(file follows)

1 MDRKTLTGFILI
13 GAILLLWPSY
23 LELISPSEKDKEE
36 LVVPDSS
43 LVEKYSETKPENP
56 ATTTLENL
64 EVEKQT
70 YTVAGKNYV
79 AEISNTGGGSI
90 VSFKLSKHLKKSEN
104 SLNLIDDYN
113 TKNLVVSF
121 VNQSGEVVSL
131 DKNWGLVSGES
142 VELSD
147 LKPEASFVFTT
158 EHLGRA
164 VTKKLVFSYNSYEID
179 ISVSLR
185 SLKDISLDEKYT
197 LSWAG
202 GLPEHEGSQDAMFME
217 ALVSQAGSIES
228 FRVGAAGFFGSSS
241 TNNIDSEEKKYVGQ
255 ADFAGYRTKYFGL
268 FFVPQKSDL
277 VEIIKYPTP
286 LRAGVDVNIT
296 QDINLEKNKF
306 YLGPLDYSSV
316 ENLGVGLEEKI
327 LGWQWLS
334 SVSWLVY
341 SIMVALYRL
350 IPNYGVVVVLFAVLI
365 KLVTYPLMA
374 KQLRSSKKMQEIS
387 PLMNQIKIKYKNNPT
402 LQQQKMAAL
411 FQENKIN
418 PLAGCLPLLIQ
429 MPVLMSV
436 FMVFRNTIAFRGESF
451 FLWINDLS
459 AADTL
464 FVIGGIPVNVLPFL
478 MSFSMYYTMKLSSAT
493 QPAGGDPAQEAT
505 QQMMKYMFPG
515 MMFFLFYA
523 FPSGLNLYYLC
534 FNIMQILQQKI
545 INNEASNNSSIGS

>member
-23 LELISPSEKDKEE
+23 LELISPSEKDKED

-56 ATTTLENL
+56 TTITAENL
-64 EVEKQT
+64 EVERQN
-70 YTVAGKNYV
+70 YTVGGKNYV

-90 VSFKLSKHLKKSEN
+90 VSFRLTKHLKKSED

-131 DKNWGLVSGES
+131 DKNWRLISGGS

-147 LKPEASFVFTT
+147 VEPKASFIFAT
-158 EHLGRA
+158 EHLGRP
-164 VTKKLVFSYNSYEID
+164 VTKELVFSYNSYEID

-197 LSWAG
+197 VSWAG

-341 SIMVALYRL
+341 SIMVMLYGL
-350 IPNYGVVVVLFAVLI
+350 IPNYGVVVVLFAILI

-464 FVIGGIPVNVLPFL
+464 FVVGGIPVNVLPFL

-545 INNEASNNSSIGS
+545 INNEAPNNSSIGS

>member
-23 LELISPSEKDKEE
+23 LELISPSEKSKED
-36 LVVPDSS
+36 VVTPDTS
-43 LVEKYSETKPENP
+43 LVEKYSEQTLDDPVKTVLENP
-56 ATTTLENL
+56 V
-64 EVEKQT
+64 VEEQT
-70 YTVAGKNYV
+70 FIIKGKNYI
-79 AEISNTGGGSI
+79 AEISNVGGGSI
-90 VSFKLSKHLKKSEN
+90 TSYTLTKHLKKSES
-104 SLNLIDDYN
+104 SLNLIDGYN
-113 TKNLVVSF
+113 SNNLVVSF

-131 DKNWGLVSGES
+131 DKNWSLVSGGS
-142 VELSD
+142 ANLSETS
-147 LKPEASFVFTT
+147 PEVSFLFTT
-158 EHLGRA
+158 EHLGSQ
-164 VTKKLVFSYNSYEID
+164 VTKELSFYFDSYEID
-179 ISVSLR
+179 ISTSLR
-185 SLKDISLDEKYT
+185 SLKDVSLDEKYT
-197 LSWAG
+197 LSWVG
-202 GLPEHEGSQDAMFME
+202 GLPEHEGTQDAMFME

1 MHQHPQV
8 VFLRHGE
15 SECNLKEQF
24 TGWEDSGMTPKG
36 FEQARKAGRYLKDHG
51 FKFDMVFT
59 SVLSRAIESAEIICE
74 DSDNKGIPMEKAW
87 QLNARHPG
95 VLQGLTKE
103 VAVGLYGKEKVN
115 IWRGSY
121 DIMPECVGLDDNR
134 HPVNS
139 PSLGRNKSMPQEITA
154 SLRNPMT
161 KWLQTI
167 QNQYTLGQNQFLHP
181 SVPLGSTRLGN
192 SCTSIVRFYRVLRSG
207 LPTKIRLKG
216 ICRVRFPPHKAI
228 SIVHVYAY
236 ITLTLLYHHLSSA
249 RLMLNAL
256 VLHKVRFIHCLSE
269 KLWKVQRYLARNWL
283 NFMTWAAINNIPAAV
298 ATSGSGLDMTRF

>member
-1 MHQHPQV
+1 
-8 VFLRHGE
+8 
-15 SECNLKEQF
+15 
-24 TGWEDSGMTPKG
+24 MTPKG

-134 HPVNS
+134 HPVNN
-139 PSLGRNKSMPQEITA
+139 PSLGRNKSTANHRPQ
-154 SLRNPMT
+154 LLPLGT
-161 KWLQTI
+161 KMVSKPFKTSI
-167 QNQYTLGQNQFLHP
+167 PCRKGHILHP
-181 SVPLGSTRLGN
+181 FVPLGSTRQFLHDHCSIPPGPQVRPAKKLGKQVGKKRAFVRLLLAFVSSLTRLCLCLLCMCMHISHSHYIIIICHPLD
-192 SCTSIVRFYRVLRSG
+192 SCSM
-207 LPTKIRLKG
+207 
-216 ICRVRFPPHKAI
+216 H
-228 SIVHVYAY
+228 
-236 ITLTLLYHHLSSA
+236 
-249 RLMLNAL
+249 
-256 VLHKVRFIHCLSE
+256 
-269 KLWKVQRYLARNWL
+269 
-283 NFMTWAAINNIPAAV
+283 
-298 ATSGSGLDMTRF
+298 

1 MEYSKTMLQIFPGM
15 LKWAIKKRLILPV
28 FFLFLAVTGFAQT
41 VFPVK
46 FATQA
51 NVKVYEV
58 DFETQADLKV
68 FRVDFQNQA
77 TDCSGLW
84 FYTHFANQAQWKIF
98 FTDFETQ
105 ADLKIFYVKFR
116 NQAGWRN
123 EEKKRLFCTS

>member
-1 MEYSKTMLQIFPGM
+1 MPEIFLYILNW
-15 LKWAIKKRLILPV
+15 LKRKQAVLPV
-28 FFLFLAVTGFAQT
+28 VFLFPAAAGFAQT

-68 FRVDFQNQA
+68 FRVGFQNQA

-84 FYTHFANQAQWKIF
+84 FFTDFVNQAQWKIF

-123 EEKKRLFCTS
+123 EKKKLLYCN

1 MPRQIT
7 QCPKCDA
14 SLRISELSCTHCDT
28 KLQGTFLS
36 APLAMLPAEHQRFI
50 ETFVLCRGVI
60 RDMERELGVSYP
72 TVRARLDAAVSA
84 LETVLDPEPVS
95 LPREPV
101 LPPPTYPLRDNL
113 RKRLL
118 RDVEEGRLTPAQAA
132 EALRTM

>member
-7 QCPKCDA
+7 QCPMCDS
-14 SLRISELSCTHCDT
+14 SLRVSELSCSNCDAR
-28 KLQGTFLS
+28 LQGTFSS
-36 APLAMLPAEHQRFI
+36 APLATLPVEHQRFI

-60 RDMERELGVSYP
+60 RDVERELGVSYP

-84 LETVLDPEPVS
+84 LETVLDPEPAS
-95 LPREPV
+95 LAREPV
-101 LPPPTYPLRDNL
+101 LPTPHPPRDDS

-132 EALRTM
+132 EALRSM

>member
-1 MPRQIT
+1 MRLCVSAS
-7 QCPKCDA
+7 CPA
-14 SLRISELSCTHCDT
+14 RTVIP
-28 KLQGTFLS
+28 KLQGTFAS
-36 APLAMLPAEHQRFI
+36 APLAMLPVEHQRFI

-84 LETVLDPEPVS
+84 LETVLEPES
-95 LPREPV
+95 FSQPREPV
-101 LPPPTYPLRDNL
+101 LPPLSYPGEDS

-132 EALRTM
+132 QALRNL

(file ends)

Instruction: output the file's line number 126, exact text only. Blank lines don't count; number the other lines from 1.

24 TGWEDSGMTPKG